HelpMeFind Roses, Clematis and Peonies
Roses, Clematis and Peonies
and everything gardening related.
Search PostsPosts By CategoryRecent Posts 
Questions, Answers and Comments by Category
Discussion id : 58-623
most recent 14 NOV 11 HIDE POSTS
Initial post 14 NOV 11 by Grntrz5
What type of soil do Gallica like? I'm wondering if all the old classes of roses from Europe and the Mediterranean areas need similar conditons.

I'm assuming they come from areas where the soils are more neutral or alkaline, and are perfectly garden like.

My area of Missouri (Z5b) is acid clay with lots of rocks, and receives all weather extremes. Winters don't have reliable snow cover, and are usually windy, with -20F for a few days in most years. Summers start with humidity, and become hot very quickly, 110F and end in drought. Our total rainfall per year averages 20-25".
Discussion id : 34-113
most recent 23 FEB 09 HIDE POSTS
Initial post 23 FEB 09 by Evelin
We have 14 Europeana (bush rose) planted at the front and back of our house in a coastal suburb of Perth/Australia. We live 800m from the beach and can get quite strong afternoon breezes. Temperatures can get up to 40 degrees celcius.

Europeana is a stunning rose, never stops flowering, no pests and very robust. We have poor soil which we improved with sheep manure, blood and bone, soil improver, mulch and fertilize once a month. The rootstock is fortuneana (specific for western Australia).
Discussion id : 225
most recent 19 OCT 05 SHOW ALL
Initial post 12 MAR 03 by Unregistered Guest
What roses are good choices for poor soil conditions?
Reply #1 of 6 posted 12 MAR 03 by Alex Sutton
[From Roses: An Illustrated Encyclopaedia..., by Peter Beales, p. 73:] Most Wichuraiana Ramblers are worth trying in poor soil conditions.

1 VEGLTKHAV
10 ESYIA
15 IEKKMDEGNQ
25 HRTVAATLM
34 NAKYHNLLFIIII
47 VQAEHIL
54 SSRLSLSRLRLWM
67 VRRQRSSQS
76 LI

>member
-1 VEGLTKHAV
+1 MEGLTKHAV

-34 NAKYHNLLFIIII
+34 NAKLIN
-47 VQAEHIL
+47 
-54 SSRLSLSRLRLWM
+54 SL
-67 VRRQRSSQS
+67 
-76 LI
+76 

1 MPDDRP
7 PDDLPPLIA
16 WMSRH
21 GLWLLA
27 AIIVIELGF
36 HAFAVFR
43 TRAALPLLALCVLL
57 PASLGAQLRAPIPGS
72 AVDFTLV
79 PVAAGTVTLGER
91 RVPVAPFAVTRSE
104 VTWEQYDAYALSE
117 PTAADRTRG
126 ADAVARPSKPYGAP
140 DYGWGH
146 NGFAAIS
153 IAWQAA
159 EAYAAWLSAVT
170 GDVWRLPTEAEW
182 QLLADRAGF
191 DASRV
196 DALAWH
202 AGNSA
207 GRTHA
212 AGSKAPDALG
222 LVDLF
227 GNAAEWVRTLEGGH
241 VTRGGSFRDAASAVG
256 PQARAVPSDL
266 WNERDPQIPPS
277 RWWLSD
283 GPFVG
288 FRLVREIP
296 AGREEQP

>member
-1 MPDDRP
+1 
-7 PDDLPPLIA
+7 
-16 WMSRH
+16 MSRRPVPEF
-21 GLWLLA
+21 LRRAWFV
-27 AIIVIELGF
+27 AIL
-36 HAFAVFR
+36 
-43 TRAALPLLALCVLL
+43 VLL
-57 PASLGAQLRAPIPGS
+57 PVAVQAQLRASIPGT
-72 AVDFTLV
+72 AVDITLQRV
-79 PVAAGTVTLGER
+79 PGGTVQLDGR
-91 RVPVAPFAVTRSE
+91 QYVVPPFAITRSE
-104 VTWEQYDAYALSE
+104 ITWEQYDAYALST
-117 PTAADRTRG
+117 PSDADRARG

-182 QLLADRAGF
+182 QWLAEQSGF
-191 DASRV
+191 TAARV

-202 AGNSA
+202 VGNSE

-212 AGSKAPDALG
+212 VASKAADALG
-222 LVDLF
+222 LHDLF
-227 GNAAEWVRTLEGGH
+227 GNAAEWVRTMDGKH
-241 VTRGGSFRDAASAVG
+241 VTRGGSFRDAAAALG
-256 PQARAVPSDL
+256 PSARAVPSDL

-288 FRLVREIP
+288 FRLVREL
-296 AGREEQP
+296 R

Reply #2 of 6 posted 17 MAY 03 by susie from england
some rugosas (some grow in sand in Japan, on the beaches) - but I find that Albas and then Gallicas have the best chance, also hybrid musks. No problem. But try and give the soil a boost now and then.
Reply #3 of 6 posted 4 AUG 03 by John Rogoskey
Here in florida magority of all roses do best grafted to fortuniana rootstock. I my self have planted a dozen varieties this year alone and the differance between roses grafted to other rootstocks is amazing! It is an evergreen tropical china rose. The blooms are white and fragrant. It loves sandy soil and is completly resistant to rootknot nematodes and soil born disease. It sends roots out 10 ft or more from the base and down only 10 inches. In colder climates it would have to be planted in early spring and insulated heavily with mulch. You can buy fortuniana rose at several antique rose dealers and modern roses grafted to fortuniana at I have boiught several from Mr. Muncy and all are doing great. John, Holly Hill, Fl
Reply #4 of 6 posted 21 SEP 03 by Nicole
Theresa Bugnet is a good one for poor soil. I saw one growing in an empty lot here in Colorado,zone5. Even Walmart carries this one,available bareroot in early Spring.
Reply #5 of 6 posted 21 SEP 03 by Nicole
Theresa Bugnet is a good one for poor soil. I saw one growing in an empty lot here in Colorado,zone5. It's even available as a bareroot rose,in the Spring at Walmart.
Reply #6 of 6 posted 19 OCT 05 by Unregistered Guest
Pink climber Rosarium Uetersen. I grow it first year only, z 6a, almost in pure clay and gravel (city lot), just planted in moderate hole with normal soil. In 5 months from bareroot it is 6 ft tall, very healthy. Second was in the shade - survived, healthy, but very restricted growth.
© 2022